Simfish/InquilineKea's Thoughts

concerning interactions with other people
February 9, 2008, 12:40 pm
Filed under: main

people like interacting with other people in such a way thatlists of grievances make a lot more sense when they’re based on normative/deontological arguments rather than utilitarian ones

you can justify anything after you’ve firmly established your belief in it, even if it happens to be wrong.still, i seem convinced that i can’t socialize with most people and seem to have developed pretty strong reasons (to myself anyways) why i can’t.a lot of socially awkward people desire social interaction and don’t know how to interact with others. some mange to succeed. some never succeed. i don’t know. everyone plays some role in your life. you need people in different roles. you need people to entertain you, but you don’t need too many of them. you need someone to get jealous of. you need a scapegoat or someone to throw things on. you need an antisocial academic superstar at your school. they’re all fun to talk about. hm. i guess i fall under some roles better than others (wrt most people).

synchronization isn’t always mutual. sometimes it’s unidirectional. one person can amuse everyone else even if he has no pleasure in trying to amuse everyone else, even if he doesn’t know that he’s amusing other people. he just happens to perform actions that happen to synchronize with the range of behaviors that others happen to positively respond to.

actually this formulation is a _very_ good formulation i’ve defined, since now i precisely know what i desire when i try to make friends (and i also precisely know why i can’t get along with a lot of people who share my interests). and also why i happen to use some interests as proxies to measure synchronization (or some behaviors as proxies). hm.

sometimes i’m reluctant to do things for other people. or with other people. disagreements arise up from (a) differences between [confidence one has in one’s predictions] and [someone else’s confidence in one’s predictions] or [the things that happen to come out in reality] and (b) the estimation of the relative contribution of various parameters that come in the determination of an observed outcome. [versus someone else’s estimation of the relative contribution of such parameters, or those observed in reality ]
but really, why do people make computer games? why are reviews made for them? it’s all based on synchronization.

why do i socialize with nerds? because it’s easier to synchronize with them than it is with “normal” people who depend on implicit (non-explicit) parameters for synchronization. or maybe it’s just that (SOME of them) are more likely to implicitly synchronize with me than “normal” people (maybe their means at finding the appropriate actions (to elicit positive/desired reactions) in a context are different than the mans normal people use).

the vast majority of messages are communicated implicitly and it’s up to the person to figure out the best way to act in a certain context [to determine the actions most likely to elicit positive/desired responses] BASED on his/her interpretation of such messages and whether he/she senses them or not. even texts contain hidden meanings – so it’s up to the person to figure out hidden meanings/motivations behind texts.

are there different MEANS to determine what are the best actions appropriate in a given context? yes. you can use logical reasoning or you can use reasoning based on a comparison of the person with other people (both of whom potentially have similar reactions to a given event).


maybe the best test of synchronization would just be for me to explicitly tell people when i “strongly” feel that they’ve said something i really liked (even if i have no animated response to what they said), and ask others to do the same for me. i could also explicitly tell people when i “strongly” feel that they’ve said something that synchronized with what i disliked (but this only applies to people who have a very strong desire to interact with me).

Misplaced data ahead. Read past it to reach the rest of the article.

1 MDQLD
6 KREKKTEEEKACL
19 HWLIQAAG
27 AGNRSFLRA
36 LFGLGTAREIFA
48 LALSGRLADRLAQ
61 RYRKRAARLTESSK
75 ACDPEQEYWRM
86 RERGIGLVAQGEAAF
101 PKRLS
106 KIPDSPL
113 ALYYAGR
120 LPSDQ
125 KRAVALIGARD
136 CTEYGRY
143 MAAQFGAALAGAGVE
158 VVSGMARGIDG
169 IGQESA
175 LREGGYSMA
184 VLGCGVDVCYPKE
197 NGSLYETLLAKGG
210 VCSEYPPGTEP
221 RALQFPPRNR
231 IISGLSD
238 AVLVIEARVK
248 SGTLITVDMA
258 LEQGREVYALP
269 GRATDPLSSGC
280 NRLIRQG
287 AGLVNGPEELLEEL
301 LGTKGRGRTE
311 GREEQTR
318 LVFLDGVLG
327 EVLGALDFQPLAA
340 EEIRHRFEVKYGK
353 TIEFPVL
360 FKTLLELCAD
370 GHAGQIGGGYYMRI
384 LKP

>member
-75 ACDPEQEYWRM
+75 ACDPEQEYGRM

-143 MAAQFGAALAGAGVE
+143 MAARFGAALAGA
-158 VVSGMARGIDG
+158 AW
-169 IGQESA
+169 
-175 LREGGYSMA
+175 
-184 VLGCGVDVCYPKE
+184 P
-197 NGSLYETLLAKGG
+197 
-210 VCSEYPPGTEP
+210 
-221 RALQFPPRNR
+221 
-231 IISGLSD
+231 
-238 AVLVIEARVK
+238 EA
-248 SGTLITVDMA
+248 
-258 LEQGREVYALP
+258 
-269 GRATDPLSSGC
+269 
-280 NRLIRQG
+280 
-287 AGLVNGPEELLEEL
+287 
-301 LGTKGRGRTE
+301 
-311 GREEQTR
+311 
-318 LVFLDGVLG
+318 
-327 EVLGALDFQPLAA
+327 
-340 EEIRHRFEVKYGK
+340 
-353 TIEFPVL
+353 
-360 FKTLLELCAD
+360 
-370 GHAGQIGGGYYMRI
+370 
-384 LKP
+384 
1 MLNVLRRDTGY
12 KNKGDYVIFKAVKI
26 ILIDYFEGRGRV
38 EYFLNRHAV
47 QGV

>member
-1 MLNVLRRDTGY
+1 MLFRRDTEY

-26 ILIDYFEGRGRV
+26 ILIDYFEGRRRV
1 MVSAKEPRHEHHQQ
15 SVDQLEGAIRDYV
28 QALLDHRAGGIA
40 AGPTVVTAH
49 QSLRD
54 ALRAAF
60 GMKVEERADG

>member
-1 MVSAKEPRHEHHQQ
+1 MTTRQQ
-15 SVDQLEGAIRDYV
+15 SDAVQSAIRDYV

EDIT: April 1, 2008:

Responding to advice: if paired up with my current strategy, your suggestions would make them all more likely to be jointly sufficient towards a goal.

credibility arguments::

“they pay so much $$ for these”, “professionally designed”, “you get feedback”

The capacity to remember what you tell other people in the past may actually be quite important (some people seem to lack this).

Ben golub’s quote on why he finds sakky awkward

reflections on reasoning
February 9, 2008, 12:39 pm
Filed under: main

It appears that most fundamental disagreements center around…

(a) estimation of relative contributions and

(b) generality

(c) what works for one system does not apply to system2 under different constraints

(d) projection estimates

(e) can people discern what’s best for them in all possible cases, or do they need to be guided by ppl policies

(f) estimate of relative weights of what one VALUES

If I propose this idea anywhere, it will be heavily criticized. People will think that their ideas will be SUPERIOR to this idea just because their ideas have been used for more people (and more teaching styles).  But they cannot PROVE that their ideas will be superior to this idea, ESPECIALLY for a particular person. We really don’t know which idea is superior. What we do know is this – my idea is based on self-study and flexibility so the costs of my idea are very low (and if one ends up learning nothing, one ends up learning nothing without too much time lost).


Do most social policies (and advice) fundamentally lay on discernment” – or the lack of trust in people’s ability to discern? If people were able to discern what’s best for themselves each and every time, then policies would be useless. Policies are by definition, measures to encourage a number of people to achieve a desired aim. Generic advice is based on the assumption that people often can’t discern between alternatives to truly decide what’s best for them (and so it lays on the assumption that it is better for them to take the suggested route – which would work most of the time). this is often right.Artificial vs. natural barriers: It’s important to discern between the two. Artificial barriers prevent people from reaching their potential.  This is sometimes desirable, as you don’t want people to reach their potential of medication toxicity – that’s why you set artificial barriers to medication dosages. Other times they provide a good means of actually motivating people (or setting a guideline for them – as artificially set barriers are WELL-DEFINED, unlike natural barriers). This also has some roots in discernment – artificial barriers would be useless if people had perfect information and perfect ability to discern – but they don’t have such ability. Of course artificial barriers in other cases truly do prevent people from reaching their potential (for example, their potential to, say, learn calculus at age 14).